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ODE TO THE SUBLIME PORTE.
GREAT Sultan, how wise are thy state compositions !
"Tis my fortune to know a lean Benthamite spinster—
To see her, ye Gods, a new Number devouring-
Art. 2, 'On the Bondage of Greece,' by John B-r-ng
Art. 3, Upon Fallacies,' Jeremy's own
(The chief fallacy being his hope to find readers);
Art. 4, Upon Honesty-author unknown;
Art. 5 (by the young Mr. M-), 'Hints to Breeders.'
Oh Sultan, oh Sultan, though oft for the bag
And the bowstring, like thee, I am tempted to call-
Ay, and-lest she should ever again lift her head
I would hang round her neck her own darling Reviev
If ever the sound of Marathon's name Bath fired thy blood, or flushed thy brow,
Lover of liberty, rouse thee now!'
And still, as the premium higher went,
The heat and the silver rise together), And Liberty sung from the patriot's lip, The Benthamite, yawning, left his bed-While a voice from his pocket whispered Away to the Stock Exchange he sped,
The ghost of Miltiades came again ;He smiled, as the pale moon shines through rain,
For his soul was glad at that patriot
(And, poor dear ghost, how little he knew
The jobs and tricks of the Philhellene crew!)
'Blessings and thanks!' was all he said, Then melting away, like a night dream, fled!
The Benthamite hears-amazed that ghosts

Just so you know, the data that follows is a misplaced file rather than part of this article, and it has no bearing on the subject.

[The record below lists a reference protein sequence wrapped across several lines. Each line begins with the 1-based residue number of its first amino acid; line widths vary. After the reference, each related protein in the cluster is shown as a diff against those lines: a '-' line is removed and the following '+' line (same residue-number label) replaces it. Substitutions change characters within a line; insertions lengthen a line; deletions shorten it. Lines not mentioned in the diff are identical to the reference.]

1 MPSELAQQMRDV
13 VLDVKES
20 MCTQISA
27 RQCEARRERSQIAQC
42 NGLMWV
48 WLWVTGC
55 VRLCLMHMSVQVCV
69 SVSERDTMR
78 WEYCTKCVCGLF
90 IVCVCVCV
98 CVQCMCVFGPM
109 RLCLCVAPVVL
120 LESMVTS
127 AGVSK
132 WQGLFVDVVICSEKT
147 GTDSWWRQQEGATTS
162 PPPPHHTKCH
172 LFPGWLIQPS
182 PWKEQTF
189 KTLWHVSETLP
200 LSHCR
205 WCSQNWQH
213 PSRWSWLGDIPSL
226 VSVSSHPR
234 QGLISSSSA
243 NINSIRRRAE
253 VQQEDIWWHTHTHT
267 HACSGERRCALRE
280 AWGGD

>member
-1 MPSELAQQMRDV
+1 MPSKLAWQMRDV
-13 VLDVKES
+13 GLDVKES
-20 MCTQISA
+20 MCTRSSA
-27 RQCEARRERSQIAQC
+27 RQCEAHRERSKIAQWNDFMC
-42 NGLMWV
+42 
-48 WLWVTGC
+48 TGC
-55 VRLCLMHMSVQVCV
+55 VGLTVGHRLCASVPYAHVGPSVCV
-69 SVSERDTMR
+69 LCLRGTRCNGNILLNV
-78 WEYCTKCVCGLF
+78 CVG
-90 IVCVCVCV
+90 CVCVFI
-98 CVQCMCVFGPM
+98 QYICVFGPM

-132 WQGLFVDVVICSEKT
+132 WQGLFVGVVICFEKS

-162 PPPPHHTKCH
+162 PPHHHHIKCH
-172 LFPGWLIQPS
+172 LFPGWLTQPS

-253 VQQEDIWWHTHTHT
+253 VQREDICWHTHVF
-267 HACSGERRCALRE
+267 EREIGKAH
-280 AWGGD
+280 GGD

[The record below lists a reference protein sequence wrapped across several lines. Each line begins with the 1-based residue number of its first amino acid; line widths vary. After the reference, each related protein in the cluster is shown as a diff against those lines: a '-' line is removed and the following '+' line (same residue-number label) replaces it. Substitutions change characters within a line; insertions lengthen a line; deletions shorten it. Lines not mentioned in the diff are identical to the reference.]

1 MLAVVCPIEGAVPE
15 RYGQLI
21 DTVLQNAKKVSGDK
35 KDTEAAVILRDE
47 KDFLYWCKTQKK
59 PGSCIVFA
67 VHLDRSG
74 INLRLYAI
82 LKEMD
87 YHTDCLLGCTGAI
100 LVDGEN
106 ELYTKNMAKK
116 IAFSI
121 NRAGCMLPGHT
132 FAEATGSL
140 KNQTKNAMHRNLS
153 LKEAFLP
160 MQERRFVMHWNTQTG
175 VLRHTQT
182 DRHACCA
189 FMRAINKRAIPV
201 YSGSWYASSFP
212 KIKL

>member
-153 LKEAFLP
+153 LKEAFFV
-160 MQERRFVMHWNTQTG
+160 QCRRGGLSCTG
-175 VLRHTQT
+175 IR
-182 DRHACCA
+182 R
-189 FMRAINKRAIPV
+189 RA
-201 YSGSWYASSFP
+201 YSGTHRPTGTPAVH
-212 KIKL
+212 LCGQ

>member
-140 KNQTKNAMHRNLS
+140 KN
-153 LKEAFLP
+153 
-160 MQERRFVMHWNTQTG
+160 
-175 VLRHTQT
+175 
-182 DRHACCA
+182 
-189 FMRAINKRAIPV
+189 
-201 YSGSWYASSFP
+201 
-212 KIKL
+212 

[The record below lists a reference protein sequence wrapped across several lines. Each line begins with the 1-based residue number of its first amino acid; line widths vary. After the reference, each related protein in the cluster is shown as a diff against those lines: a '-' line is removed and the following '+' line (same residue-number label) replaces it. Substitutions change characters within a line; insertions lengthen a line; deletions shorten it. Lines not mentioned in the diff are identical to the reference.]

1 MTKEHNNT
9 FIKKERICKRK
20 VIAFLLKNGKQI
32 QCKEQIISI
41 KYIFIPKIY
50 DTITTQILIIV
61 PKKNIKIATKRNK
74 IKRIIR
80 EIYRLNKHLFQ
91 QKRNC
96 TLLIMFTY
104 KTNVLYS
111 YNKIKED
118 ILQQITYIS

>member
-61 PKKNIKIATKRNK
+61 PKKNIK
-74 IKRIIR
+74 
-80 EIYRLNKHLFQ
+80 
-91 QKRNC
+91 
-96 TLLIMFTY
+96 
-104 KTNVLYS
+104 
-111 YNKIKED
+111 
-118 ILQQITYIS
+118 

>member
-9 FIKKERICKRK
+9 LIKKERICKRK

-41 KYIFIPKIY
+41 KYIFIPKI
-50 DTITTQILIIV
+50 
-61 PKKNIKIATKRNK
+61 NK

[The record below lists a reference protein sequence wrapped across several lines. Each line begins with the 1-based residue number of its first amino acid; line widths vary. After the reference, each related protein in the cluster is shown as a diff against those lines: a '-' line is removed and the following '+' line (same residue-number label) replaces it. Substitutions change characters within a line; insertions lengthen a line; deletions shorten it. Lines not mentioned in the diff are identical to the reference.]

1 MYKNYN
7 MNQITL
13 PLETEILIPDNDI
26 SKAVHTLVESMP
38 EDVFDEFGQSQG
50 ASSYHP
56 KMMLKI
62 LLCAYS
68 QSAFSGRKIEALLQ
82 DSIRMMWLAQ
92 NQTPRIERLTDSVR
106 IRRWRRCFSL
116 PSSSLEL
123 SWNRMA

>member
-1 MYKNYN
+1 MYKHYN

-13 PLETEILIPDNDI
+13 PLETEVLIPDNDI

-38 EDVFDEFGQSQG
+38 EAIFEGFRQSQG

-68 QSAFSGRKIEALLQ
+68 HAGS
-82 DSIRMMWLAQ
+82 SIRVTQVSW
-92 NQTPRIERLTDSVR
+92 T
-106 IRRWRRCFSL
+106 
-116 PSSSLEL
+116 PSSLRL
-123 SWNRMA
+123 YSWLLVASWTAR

Could be such fools—and away he posts, A patriot still! Ah no, ah noGoddess of Freedom, thy scrip is low, And, warm and fond as thy lovers are, Thou triest their passion when under par.
The Benthamite's ardour fast decays,,Nothing in doors, or out of doors, By turns he weeps, and swears, and
And wishes the d-1 had crescent and
But endless Catholics and Corn!
Never was such a brace of pestsWhile Ministers, still worse than either,
Skilled but in feathering their nests, Bore us with both, and settle neither.
So addled in my cranium meet
Popery and Corn, that oft I doubt Whether, this year, 'twas bonded wheat Or bonded papists they let out.
Here landlords, here polemics, nail you,
From Daniel these and those from
And when you sleep, with head still
Oft, too, the Corn grows animate,
And a whole crop of heads appears, Like Papists, bearding Church and State
Themselves together by the ears!
While, leaders of the wheat, a row
Stand forth, somniferously flaming!
In short, their torments never cease;
Oh waft me, Parry, to the Pole;
For-if my fate is to be chosen "Twixt bores and icebergs-on my soul, I'd rather, of the two, be frozen!
THE PERIWINKLES AND THE
A SALMAG UNDIAN HYMN.
To Panurge was assigned the Lairdship of Salmagundi, which was yearly worth 6,789,106,789 ryals, besides the revenue of the Locusts and Periwinkles, amounting one year with another to the value of 2,425,768,' etc. etc.-Rabelais. 'HURRA! Hurra!' I heard them say, And they cheered and shouted all the
As the Laird of Salmagundi went
The Salmagundians once were rich,
For, every year, the Revenue1
From their periwinkles larger grew;
5, 6, 7, 8, and 9 and 10,
But folks at length began to doubt